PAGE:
With educators becoming anxious, lawmakers are set to consider a career ladder teacher salary proposal Friday morning.
The House Education Committee will consider the proposal at its 9 a.m. meeting.
Committee chairman Reed DeMordaunt, R-Eagle, said lawmakers and education groups engaged in negotiations and “mathematical exercise,” attempting to flesh out a plan that could enjoy widespread support.
For weeks, lawmakers and state officials met individually and in small groups behind the scenes trying to draft a bill and strike an agreement. Gov. Butch Otter’s staff, including education liaison Marilyn Whitney, have been involved, as have Superintendent of Public Instruction Sherri Ybarra and her special assistant, former state Sen. Tim Corder.
Whitney is scheduled to present the career ladder proposal Friday.
Representatives of the Idaho Education Association, Idaho Association of School Administrators and Idaho School Boards Association have also been at the table.
However, IEA and IASA members said their role was diminished in recent weeks, and they began to question whether a deal can be reached.
“I think we’re running out of time to get something, but our goal is to get policymakers and stakeholders something we both find acceptable,” IASA Executive Director Rob Winslow said before Friday’s agenda was released.
IEA President Penni Cyr echoed Winslow’s comments.
“I will tell you that we have not been very involved at all,” Cyr said. “It’s been quite a while since we talked with any of them, but the stakeholders have been working together on our ideas, etc.”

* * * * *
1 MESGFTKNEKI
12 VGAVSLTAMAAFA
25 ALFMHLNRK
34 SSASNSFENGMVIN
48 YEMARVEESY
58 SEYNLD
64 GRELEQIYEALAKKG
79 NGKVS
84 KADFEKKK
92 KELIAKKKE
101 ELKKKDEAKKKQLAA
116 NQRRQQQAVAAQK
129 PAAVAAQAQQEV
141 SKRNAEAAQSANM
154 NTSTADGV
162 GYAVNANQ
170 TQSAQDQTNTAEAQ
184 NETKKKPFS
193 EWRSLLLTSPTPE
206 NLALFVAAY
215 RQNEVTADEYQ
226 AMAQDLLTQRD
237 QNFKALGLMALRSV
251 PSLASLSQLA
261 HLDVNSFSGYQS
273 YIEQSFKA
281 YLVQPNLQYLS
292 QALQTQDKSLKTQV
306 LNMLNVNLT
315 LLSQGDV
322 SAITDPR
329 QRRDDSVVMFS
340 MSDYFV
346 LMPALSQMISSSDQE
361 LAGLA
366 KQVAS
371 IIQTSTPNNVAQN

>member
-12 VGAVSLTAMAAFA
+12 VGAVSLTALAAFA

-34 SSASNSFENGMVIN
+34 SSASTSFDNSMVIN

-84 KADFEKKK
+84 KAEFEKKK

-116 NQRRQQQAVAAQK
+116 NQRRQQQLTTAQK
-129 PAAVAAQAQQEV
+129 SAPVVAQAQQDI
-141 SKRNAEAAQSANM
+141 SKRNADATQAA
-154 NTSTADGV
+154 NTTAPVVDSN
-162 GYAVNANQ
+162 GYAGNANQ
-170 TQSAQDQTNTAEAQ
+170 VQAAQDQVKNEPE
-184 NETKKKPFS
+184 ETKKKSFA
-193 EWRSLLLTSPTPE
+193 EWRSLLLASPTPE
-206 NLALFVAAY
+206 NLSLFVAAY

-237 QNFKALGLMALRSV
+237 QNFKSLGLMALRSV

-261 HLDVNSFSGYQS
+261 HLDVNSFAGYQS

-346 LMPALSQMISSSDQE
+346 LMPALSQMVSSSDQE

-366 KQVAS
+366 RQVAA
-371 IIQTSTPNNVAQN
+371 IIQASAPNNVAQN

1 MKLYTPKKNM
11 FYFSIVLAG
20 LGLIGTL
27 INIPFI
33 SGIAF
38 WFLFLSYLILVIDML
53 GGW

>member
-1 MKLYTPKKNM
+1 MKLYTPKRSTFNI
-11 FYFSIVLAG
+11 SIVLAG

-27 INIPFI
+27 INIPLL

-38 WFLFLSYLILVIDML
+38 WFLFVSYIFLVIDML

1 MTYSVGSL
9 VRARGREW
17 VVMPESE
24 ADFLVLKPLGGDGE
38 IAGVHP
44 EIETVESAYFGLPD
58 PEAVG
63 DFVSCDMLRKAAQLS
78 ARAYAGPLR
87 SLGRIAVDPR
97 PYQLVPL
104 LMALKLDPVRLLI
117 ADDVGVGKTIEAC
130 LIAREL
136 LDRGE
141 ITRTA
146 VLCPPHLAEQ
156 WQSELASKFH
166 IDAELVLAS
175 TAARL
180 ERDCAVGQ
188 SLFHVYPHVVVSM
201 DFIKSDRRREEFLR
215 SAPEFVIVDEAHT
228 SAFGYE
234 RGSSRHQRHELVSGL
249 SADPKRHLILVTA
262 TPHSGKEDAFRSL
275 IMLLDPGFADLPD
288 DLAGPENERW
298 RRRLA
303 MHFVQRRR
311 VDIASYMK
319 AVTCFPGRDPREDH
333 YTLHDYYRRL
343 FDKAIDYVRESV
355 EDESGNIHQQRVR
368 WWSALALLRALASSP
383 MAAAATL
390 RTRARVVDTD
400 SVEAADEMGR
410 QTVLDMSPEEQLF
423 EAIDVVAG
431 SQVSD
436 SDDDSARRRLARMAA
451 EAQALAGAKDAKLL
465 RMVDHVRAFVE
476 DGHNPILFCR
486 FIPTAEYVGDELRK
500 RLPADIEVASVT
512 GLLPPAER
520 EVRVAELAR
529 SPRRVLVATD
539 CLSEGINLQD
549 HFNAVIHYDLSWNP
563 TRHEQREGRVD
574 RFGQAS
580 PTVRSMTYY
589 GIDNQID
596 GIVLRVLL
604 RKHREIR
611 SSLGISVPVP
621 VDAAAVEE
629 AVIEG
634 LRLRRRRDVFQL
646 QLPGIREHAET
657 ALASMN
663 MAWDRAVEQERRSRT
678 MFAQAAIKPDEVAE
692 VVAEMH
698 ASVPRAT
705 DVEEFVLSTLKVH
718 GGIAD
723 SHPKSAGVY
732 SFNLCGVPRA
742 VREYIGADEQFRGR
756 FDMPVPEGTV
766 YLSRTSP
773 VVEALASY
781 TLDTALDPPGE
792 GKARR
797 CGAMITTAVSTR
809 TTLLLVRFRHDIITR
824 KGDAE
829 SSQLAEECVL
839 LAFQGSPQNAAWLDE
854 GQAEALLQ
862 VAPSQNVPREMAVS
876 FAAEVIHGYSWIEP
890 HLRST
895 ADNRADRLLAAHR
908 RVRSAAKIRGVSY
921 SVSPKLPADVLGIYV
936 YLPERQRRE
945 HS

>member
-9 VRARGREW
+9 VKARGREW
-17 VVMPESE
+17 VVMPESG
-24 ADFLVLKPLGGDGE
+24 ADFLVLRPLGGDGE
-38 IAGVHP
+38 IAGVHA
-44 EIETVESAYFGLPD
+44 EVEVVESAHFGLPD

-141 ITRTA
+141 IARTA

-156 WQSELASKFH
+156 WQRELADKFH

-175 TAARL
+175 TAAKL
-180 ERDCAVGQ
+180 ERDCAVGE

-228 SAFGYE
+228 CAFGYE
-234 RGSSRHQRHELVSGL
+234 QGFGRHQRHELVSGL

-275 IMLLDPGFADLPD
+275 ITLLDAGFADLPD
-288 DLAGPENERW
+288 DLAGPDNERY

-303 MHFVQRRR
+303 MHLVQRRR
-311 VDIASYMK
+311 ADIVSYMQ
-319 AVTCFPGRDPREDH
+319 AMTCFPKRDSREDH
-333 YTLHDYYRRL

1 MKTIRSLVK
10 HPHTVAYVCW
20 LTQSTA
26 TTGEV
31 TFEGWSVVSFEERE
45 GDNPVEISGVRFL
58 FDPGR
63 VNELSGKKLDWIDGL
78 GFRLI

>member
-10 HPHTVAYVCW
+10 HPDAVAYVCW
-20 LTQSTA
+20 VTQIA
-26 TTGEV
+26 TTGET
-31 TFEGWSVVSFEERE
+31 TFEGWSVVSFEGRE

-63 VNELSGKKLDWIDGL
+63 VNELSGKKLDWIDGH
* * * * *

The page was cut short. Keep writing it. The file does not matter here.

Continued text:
Stakeholders are concerned, for several reasons.
The Joint Finance-Appropriations Committee is tentatively scheduled to set the school budget in two weeks, on March 12. Using past legislative sessions as a rule of thumb, budget-writers are reluctant to add new programs in a budget if it has not already passed at least the House or Senate.
Using the budget schedule as a rough indicator, lawmakers could be poised to adjourn the session March 27 – at which point all bets would be off until 2016 if a teacher pay plan hasn’t materialized.
Representatives of the IEA and other stakeholder groups convened a meeting Tuesday with House Speaker Scott Bedke, R-Oakley, to discuss teacher pay and several other education issues.
In an interview with Idaho Education News Wednesday, Bedke said he told the parties “to go back to the negotiation tables and iron something out that everybody could be proud of and we could all be in favor of.”
Bedke stressed that lawmakers won’t go home until they address teacher salaries.
“We are not going to use the lateness of the session as an excuse to not move or a reason to not move on this issue,” Bedke said. “I have confidence in Chairman DeMordaunt to handle his committee and he knows the importance of this issue. I expect him to come with a bill soon.”
DeMordaunt also said a significant increase in teacher pay is his No. 1 priority for the session.
What to expect in terms of teacher pay